If you live and work in an area with little diversity, as I do, you have to work a little harder to discover the empathy and compassion necessary for a united nation truly interested in justice for all. You can volunteer to work with groups of people whose life experiences are different from yours. If you have the means, you can travel. You can take classes or attend public lectures.
But perhaps one of the simplest ways to develop empathy is to read. Read widely. Read everything you can get your hands on. Read books by authors from other countries. Read history so you’ll know the struggles of those who preceded us. Read biographies about people you’ve never heard of.
And read fiction. Good fiction invites you into a world you know nothing about and engages your emotions in a way that encourages you to feel empathy for the characters. Whatever their situation—however different from anything you’ve ever known—you begin to identify with the fictional characters: you feel their pain, their sorrow, their happiness, their embarrassment, their fear. You struggle with their decisions. You want them to succeed. You live their lives vicariously.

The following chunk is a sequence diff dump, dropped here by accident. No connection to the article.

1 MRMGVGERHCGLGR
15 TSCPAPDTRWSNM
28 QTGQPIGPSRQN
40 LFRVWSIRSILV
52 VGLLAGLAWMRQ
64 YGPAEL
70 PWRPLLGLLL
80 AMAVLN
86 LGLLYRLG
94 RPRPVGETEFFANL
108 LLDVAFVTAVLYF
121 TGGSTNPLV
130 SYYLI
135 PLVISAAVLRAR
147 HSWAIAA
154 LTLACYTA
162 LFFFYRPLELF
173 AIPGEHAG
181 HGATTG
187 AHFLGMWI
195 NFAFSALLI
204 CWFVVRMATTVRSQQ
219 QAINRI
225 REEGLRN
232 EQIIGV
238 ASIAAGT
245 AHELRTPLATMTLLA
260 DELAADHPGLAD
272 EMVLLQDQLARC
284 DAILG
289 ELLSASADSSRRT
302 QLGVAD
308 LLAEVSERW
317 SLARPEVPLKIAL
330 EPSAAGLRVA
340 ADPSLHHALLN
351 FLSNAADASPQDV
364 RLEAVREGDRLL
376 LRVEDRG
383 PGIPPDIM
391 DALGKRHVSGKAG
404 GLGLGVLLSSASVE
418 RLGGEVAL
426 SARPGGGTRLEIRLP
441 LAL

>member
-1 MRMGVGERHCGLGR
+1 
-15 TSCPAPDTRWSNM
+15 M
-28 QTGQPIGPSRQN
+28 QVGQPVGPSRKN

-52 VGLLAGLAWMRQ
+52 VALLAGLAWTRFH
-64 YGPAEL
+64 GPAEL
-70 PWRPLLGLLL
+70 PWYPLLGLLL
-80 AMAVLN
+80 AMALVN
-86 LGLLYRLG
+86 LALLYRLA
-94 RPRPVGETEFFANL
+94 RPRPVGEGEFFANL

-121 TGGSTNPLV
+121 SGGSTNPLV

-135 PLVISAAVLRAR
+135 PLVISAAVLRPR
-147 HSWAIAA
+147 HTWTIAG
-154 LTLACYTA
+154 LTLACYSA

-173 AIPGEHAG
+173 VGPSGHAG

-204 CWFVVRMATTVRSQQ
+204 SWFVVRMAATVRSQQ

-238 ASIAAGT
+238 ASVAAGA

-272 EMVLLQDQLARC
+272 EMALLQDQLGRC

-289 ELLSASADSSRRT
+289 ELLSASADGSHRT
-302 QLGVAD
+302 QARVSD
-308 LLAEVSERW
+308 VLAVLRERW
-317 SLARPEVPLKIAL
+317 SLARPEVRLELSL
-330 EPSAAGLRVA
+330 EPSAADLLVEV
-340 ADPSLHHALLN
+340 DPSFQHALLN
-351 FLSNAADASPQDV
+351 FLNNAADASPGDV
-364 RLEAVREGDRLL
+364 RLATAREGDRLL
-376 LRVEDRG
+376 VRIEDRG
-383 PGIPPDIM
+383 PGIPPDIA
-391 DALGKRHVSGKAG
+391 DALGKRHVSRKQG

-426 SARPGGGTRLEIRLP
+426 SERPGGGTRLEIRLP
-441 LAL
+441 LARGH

If reading fiction is not a regular part of your life, here are a few suggestions to get you started. Of course, there are hundreds of others to choose from. Feel free to share a comment below listing other books readers might find compelling.
In the second Appendix of The Last Resort, Pud lists what he is reading while working as a researcher at Harvard Forest. The almost wacky list includes a historical thriller, a collection of essays by the humorist James Thurber, a contemporary novel, a telling of Maurice Herzog’s trek up Annapurna, and a book of Ozark folk tales. He was also rereading Thoreau’s Walden and working his way through Ridpath’s history.
In 1953, Pud and Mary Marrs had no television. Reading was their primary pastime. I suspect that in that era more people read more widely. With the widespread establishment of public libraries and the advent of paperbacks, books became more accessible. Newspapers were commonly found in homes. Magazines were popular.